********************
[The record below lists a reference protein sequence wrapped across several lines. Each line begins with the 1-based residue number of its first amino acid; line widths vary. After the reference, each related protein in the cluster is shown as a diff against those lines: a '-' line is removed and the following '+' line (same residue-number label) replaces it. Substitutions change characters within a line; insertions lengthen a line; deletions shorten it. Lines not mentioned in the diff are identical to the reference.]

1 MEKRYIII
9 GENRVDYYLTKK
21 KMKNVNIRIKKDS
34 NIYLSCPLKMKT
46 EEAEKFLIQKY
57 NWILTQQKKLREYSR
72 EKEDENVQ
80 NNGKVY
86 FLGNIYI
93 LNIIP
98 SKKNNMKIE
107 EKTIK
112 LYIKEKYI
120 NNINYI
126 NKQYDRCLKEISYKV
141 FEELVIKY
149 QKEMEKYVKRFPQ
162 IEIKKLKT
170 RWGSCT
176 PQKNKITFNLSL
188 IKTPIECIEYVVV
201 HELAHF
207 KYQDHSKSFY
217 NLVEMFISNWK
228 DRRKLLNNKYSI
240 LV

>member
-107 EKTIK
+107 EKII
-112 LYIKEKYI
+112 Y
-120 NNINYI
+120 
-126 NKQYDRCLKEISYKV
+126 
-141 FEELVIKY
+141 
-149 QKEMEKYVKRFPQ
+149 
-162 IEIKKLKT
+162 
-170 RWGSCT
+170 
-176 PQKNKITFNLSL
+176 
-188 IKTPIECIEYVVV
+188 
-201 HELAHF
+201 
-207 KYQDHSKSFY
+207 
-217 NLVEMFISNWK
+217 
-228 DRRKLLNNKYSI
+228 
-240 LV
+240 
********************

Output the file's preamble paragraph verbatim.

[The record below lists a reference protein sequence wrapped across several lines. Each line begins with the 1-based residue number of its first amino acid; line widths vary. After the reference, each related protein in the cluster is shown as a diff against those lines: a '-' line is removed and the following '+' line (same residue-number label) replaces it. Substitutions change characters within a line; insertions lengthen a line; deletions shorten it. Lines not mentioned in the diff are identical to the reference.]